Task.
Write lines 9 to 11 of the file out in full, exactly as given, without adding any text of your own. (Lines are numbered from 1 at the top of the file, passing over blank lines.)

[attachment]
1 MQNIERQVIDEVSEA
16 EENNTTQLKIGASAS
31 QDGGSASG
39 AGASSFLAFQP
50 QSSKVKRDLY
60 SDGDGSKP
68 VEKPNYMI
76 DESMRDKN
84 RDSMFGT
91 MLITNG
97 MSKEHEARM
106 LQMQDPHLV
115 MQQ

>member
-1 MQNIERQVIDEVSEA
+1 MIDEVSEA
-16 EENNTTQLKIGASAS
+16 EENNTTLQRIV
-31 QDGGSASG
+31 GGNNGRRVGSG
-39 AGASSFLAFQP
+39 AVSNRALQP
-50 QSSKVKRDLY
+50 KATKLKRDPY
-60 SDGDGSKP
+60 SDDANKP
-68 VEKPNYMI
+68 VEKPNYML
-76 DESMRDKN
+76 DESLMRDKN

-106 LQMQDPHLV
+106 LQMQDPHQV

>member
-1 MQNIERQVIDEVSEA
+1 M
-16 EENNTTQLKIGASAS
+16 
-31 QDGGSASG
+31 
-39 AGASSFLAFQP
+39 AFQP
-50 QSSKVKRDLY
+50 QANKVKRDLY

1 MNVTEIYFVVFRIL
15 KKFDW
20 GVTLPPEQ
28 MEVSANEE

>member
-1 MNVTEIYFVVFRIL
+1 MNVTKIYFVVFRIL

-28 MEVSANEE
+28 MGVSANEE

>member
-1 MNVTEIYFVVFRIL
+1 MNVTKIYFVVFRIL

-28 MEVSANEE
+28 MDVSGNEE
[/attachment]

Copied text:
84 RDSMFGT
91 MLITNG
97 MSKEHEARM